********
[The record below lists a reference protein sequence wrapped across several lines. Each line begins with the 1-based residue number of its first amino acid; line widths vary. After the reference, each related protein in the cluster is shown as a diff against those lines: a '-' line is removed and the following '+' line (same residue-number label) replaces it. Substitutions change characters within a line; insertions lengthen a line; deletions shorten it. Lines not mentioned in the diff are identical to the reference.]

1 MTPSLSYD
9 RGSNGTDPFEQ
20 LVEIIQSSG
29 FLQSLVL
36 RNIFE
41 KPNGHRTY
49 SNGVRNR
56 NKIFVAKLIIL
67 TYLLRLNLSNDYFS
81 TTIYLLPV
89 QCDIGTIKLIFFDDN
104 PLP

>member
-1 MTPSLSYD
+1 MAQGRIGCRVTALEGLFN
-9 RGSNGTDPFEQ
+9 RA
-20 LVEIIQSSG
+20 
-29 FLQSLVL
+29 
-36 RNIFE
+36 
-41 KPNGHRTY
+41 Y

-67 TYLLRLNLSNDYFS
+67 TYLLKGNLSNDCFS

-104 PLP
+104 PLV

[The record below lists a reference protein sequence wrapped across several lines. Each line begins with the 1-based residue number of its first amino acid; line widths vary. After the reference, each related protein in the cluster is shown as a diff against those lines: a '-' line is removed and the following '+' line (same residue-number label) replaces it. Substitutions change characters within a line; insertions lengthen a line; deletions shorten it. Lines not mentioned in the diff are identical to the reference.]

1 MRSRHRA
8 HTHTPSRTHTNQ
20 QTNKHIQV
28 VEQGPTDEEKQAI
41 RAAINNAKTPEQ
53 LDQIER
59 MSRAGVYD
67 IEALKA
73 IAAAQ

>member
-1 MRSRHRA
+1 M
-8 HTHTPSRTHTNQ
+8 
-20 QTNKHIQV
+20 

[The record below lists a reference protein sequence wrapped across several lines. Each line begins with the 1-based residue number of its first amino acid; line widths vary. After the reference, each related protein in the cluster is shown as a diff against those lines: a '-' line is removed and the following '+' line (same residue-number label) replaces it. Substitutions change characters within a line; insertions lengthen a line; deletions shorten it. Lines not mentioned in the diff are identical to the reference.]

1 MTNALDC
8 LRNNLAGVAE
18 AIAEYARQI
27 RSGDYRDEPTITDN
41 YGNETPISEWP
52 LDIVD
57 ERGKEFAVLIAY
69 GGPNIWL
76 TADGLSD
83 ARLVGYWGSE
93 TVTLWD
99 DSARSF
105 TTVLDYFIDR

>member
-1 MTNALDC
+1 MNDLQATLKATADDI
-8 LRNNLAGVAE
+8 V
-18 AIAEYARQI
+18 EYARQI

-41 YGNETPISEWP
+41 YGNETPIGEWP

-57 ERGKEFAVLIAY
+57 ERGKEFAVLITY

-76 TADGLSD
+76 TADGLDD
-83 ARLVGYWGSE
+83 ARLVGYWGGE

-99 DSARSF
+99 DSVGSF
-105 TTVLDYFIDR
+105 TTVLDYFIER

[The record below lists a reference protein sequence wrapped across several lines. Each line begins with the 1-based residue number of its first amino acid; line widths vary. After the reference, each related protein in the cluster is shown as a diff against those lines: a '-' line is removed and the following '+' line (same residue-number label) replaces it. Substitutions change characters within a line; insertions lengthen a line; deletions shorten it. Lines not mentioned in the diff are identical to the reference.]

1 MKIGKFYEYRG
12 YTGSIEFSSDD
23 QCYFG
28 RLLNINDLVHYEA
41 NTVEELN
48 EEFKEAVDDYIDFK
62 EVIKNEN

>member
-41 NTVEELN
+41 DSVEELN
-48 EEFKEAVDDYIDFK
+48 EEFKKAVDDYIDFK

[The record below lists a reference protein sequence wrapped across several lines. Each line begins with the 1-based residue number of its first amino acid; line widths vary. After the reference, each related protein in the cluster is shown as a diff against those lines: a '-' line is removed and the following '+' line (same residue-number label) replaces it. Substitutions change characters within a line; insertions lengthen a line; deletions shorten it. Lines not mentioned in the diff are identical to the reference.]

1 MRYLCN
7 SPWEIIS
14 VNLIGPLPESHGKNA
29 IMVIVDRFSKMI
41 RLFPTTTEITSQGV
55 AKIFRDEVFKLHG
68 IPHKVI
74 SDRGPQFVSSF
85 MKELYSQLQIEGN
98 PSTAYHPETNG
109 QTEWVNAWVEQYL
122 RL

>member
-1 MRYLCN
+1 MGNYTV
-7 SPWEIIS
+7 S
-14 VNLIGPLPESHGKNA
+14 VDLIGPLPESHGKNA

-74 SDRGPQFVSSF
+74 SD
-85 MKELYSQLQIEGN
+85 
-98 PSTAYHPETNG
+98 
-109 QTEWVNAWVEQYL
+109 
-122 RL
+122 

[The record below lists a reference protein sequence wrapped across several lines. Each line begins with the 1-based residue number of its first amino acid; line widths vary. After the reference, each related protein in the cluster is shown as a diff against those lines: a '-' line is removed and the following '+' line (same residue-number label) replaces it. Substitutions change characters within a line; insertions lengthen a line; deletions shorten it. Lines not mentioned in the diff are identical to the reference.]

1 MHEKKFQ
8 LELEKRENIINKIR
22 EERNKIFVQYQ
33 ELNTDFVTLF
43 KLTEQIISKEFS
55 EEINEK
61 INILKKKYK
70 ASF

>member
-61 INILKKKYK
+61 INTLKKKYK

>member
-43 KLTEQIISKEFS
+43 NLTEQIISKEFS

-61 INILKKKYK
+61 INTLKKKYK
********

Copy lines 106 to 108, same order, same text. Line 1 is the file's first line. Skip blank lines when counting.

122 RL

>member
-1 MRYLCN